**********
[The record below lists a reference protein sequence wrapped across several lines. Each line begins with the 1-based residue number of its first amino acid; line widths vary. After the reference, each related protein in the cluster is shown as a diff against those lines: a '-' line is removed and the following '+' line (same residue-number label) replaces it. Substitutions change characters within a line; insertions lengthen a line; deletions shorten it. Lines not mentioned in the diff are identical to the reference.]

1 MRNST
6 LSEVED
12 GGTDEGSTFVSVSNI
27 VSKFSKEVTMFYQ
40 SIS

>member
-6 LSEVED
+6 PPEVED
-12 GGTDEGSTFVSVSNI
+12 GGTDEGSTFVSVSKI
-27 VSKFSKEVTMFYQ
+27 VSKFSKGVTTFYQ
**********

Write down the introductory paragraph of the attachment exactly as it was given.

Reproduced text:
[The record below lists a reference protein sequence wrapped across several lines. Each line begins with the 1-based residue number of its first amino acid; line widths vary. After the reference, each related protein in the cluster is shown as a diff against those lines: a '-' line is removed and the following '+' line (same residue-number label) replaces it. Substitutions change characters within a line; insertions lengthen a line; deletions shorten it. Lines not mentioned in the diff are identical to the reference.]